Outage outrage: Texans see power bills as high as $17,000 after brutal storm pummelled grid & left millions without electricity
In the wake of a fierce winter storm that knocked out power for millions of Texans, some residents are reporting colossal spikes in their electricity bills, some asked to pay more than $17,000 for just a few weeks of service.
As the Texas power grid was battered by a days-long snow and ice storm this week – prompting the state’s utilities manager, ERCOT, to impose rolling blackouts – a major shortage of electricity drove up wholesale costs to astronomical levels. While around 4 million Texans were left in the dark, some of those fortunate enough to not lose power are now reaping the whirlwind in the form of sky-high bills.
Texas resident Ty Williams told a local ABC affiliate that while he typically pays a combined $660 each month for his home, guest house and office, he’s been asked to shell out a shocking $17,000 this time around – and that’s just for the first half of February.
“How in the world can anyone pay that? I mean you go from a couple hundred dollars a month…there’s absolutely no way,” Williams said, adding “It makes no sense.”
Pretty much you are being held hostage and there isn’t anything you can do about it.
When your electric company tells you to switch but there has been a hold on switching for over a week now. Using as little as possible 1300 sq ft house and this is my bill. . How is this fair. I only paid $1200 for the whole 2020 year @FoxNews @wfaa @tedcruz @GovAbbott pic.twitter.com/AylTS4m0j4
— kat and tony (@katandtonyT) February 18, 2021
A 38-year-old contractor, Royce Pierce, meanwhile, says he owes more than $8,100 for his electricity use so far this month, a sharp climb from his January bill of $387.79.
“It’s mind-blowing. I honestly didn’t believe the price at first,” Pierce told the Daily Beast. “It’s not a great feeling knowing that there is a looming bill that we just can’t afford.”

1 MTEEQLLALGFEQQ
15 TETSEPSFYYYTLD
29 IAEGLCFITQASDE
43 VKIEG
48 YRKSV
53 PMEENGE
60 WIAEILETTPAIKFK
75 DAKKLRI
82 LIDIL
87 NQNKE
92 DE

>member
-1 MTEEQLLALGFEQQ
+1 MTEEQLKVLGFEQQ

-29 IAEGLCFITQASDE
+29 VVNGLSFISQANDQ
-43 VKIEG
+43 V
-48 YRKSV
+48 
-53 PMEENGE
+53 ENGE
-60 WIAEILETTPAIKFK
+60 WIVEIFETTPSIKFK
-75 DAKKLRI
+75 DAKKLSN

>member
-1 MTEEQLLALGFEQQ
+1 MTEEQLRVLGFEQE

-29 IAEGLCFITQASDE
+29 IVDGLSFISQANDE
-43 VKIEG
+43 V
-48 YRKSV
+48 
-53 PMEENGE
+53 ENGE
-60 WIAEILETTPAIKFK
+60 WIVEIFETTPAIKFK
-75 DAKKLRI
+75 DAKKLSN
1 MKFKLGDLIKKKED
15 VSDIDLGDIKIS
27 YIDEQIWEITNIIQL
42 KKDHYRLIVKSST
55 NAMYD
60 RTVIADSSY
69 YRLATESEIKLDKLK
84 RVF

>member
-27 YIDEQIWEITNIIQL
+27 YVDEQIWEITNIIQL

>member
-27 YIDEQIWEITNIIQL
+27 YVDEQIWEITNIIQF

Friend of a friend just got this bill through griddy while going through rolling blackouts in a small house. This is extortion pic.twitter.com/wN9MEGHUAG
— Andrew Kochie (@AndrewKochie) February 17, 2021
Before the state was rocked by this week’s inclement weather, wholesale electricity in Texas went for less than $50 per megawatt-hour, according to ERCOT data. On Monday, however, the Public Utility Commission of Texas (PUCT), a state regulator, ordered the grid manager to jack up prices to beyond $9,000 per megawatt-hour, citing “the scarcity conditions in the market” and its “complete authority over ERCOT.”
In an open meeting this evening, PUC commissioners directed @ERCOT_ISO to modify electricity pricing models to more accurately reflect the scarcity conditions in the market.
Read more here: https://t.co/TbXR4qzy4V#ServingTexans pic.twitter.com/TjWvrjZRH2
— PUC of Texas (@PUCTX) February 16, 2021
Both Williams and Piece use power provider Griddy, which has come under scathing criticism amid the price jumps. But the company has argued that PUCT’s order is to blame for the surge, insisting it “changed the rules” and kept costs “300x higher than the normal wholesale price,” even after the power grid regained sufficient capacity to return to normal levels. The explanation did little to quell critics, however.